KALAMA, Wash. (KOIN) — Dozens of students at Kalama High School walked out of class Monday morning after a transgender student was assaulted in the school’s halls and subsequently treated in the hospital.

Students say, another student repeatedly kicked the transgender student, who identifies as male, with steel-toe boots.

“The student had been on the ground, begging him to stop and he just kept going,” said Katrina Rick-Mertens, a sophomore at the school.

The assault technically happened after school hours, just as students were leaving for the day on Monday, June 6. The student has returned to class, according to the school district.

Shortly after the walkout occurred, the school district was put on lockdown after Kalama Police say a student made a “threat of violence” against the students walking out in support of their classmate.

Students and parents say it’s a pattern of not feeling safe at Kalama District Schools, whether it be insults, threats, or in Lillie Cierley’s experience, books, staplers, or “anything they can get their hands on” thrown at her.

Cierley and Rick-Martens say, they will inform school administrators about the bullying and are never told about anything being done about the incidents, only to see the bullying continue.

“It’s just really heartbreaking to not be taken seriously when our lives are at stake,” Cierley says.

Cierley and her mother, Melissa, text every hour to ensure she is safe. Melissa Cierley says she had to do that after a group of boys would yell at her daughter, using language she describes as sexual harassment.

“There’s a certain population that seems to be able to get away with whatever they want,” Melissa Cierley said.

The perceived silence is what has parents like Cierley concerned, and their children fed up with school leaders.

In an interview with KOIN 6 News, Kalama School District Communications Manager Nick Shanmac says, the district is always limited in what it can share about discipline because of student privacy protections.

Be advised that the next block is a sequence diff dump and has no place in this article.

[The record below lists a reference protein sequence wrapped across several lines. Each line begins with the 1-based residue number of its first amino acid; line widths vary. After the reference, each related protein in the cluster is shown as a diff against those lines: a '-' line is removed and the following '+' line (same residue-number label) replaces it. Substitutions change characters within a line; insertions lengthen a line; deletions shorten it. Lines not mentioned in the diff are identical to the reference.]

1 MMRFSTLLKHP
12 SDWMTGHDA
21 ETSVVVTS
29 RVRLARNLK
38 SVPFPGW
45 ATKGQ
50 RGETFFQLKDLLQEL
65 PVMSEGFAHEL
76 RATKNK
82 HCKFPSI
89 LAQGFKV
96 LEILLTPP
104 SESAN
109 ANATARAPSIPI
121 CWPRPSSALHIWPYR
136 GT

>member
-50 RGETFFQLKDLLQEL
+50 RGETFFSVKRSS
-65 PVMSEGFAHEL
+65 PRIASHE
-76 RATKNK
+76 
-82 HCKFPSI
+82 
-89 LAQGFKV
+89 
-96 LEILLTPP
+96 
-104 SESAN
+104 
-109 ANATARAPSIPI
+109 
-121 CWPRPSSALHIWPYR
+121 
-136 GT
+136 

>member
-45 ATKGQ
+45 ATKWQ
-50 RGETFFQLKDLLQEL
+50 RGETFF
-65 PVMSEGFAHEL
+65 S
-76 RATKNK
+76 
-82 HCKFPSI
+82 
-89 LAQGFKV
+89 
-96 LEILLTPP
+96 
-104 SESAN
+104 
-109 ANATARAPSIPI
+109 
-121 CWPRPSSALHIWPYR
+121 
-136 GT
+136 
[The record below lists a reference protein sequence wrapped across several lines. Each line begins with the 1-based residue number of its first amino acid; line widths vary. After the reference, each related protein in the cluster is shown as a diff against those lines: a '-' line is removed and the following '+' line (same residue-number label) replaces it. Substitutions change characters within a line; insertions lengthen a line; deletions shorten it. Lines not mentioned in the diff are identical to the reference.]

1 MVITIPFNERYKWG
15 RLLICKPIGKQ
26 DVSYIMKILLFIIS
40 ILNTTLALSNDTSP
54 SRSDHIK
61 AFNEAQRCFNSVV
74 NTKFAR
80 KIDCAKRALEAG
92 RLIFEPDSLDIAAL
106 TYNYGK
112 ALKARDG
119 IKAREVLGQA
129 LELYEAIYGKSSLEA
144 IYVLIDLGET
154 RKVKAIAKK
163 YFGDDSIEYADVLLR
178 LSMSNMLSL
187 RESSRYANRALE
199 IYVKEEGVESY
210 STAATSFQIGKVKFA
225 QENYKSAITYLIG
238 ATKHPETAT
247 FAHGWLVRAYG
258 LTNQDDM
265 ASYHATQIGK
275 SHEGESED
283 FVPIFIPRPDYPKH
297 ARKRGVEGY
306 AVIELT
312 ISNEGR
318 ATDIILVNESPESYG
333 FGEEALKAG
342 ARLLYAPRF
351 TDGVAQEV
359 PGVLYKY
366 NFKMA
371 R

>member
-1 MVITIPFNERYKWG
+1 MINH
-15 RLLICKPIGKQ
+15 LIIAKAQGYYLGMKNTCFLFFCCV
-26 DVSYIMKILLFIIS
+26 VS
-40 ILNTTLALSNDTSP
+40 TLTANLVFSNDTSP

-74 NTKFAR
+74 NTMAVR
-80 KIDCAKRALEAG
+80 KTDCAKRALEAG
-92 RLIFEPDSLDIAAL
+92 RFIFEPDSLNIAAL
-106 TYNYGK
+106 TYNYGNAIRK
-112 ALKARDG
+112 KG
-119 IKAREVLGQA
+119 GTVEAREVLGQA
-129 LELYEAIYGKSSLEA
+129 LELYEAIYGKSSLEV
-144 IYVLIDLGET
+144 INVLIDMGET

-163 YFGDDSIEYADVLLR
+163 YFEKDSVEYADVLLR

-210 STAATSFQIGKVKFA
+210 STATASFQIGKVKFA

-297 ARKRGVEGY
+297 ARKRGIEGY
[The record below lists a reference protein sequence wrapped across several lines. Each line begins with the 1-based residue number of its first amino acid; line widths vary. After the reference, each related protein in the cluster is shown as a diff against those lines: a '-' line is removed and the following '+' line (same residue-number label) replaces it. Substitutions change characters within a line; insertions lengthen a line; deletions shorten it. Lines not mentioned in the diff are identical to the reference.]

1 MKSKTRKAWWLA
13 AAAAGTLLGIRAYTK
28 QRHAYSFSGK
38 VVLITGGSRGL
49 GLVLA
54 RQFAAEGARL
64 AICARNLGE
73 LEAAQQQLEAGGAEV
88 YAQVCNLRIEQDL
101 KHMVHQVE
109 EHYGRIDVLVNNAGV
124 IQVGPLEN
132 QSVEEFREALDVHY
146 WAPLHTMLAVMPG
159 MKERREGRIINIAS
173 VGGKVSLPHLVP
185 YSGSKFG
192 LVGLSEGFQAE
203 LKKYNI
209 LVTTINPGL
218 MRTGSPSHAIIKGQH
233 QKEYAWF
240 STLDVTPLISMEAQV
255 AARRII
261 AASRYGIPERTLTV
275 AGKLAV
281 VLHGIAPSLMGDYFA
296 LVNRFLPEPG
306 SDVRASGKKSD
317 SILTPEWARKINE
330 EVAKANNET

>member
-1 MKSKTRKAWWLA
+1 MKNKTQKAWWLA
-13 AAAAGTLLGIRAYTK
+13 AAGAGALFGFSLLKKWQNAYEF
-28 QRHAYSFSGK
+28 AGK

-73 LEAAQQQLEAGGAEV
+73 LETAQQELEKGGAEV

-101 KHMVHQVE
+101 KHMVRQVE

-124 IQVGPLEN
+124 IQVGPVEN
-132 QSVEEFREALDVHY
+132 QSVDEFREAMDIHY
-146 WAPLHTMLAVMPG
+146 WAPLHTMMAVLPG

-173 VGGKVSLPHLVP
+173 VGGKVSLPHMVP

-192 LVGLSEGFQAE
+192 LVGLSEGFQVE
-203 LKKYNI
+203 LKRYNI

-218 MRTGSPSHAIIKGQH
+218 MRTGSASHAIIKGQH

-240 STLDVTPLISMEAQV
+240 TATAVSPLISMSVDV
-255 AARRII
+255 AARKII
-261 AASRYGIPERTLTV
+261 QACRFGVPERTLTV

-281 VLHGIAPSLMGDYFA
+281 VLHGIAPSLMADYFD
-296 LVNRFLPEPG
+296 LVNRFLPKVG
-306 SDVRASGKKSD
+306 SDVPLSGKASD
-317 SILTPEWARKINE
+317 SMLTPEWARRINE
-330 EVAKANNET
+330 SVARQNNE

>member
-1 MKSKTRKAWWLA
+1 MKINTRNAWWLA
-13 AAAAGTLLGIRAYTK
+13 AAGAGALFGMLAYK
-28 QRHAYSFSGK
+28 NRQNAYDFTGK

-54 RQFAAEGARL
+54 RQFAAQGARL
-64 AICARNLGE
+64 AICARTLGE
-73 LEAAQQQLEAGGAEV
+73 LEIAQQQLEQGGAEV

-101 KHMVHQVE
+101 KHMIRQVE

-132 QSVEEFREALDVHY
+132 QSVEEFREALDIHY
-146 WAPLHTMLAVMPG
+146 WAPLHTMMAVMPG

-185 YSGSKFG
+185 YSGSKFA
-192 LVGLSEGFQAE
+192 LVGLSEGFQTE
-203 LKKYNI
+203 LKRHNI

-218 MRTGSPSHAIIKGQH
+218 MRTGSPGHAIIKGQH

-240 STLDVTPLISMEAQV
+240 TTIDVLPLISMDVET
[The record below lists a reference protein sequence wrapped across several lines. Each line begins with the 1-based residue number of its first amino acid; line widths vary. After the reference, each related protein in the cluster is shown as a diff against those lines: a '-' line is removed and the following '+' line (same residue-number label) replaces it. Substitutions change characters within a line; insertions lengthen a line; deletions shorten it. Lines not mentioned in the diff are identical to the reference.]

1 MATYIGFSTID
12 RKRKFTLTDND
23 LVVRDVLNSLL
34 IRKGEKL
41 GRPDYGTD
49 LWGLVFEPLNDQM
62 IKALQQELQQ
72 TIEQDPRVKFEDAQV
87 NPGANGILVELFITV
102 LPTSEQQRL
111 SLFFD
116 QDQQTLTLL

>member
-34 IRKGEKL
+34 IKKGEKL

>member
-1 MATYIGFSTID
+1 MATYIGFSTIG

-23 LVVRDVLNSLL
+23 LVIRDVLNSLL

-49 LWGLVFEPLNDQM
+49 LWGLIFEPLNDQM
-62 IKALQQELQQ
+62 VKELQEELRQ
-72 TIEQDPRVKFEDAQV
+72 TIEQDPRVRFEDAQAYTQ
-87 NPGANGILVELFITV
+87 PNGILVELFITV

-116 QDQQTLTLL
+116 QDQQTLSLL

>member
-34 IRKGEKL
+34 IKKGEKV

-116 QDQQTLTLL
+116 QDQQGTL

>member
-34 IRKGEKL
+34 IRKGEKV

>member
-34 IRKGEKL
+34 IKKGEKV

“You do have this frustration that it appears on the surface that not enough is being done,” Shanmac said. “There are a lot of emotions that we understand it can feel like that, it can feel like nothing is happening.”

The feeling of inaction comes as the students and parents say the bullying continues by the same students even after their actions are brought to school leadership.

In addition to transphobic actions and homophobic remarks, incidents of Nazi salutes in classrooms and locker rooms are described by students in conversations with KOIN 6 and are also prominent on social media posts on Kalama community pages.

Rick-Mertens and Lillie Cierley say they’ve repeatedly told school administrators how they have been victims.

“You’d think that after so many students go to them about hate speech and going to them that we need these bullies to stop, that they would do something. We shouldn’t have to come to this point to rally together for them to listen to us,” Rick-Mertens said.

Shanmac says, the district is working to better address student needs and says they want the school to promote a welcoming, accepting and safe environment for all students.

To that end, Kalama School District Superintendent Eric Nerison and High School Principal Heidi Bunker held a listening session with students for a better understanding of what steps the school is taking. Neither were available for an interview Monday.

One idea Shanmac says students brought up is getting a monthly report on bullying incidents to let students know it’s a priority all year, not just at the beginning with its discussed with the school’s code of conduct.

“If students are saying that they feel like this, they feel like there is a problem, then there is truth to that,” Shanmac said. “As a school, as a district, we need to be listening.”